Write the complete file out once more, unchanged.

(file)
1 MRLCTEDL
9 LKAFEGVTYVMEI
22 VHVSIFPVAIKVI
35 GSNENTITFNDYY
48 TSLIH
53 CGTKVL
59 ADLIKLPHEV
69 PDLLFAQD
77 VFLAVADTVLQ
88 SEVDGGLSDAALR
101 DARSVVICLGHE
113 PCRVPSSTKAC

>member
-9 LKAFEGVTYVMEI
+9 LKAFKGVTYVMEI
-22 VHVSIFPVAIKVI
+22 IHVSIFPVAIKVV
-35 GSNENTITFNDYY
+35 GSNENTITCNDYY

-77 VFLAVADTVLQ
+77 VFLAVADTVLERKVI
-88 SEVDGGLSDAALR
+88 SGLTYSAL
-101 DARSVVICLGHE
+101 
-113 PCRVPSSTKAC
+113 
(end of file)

1 MRLCTEDL
9 LKAFEGVTYVMEI
22 VHVSIFPVAIKVI
35 GSNENTITFNDYY
48 TSLIH
53 CGTKVL
59 ADLIKLPHEV
69 PDLLFAQD
77 VFLAVADTVLQ
88 SEVDGGLSDAALR
101 DARSVVICLGHE
113 PCRVPSSTKAC

>member
-9 LKAFEGVTYVMEI
+9 LKAFKGVTYVMEI
-22 VHVSIFPVAIKVI
+22 IHVSIFPVAIKVV
-35 GSNENTITFNDYY
+35 GSNENTITCNDYY

-77 VFLAVADTVLQ
+77 VFLAVADTVLERKVI
-88 SEVDGGLSDAALR
+88 SGLTYSAL
-101 DARSVVICLGHE
+101 
-113 PCRVPSSTKAC
+113 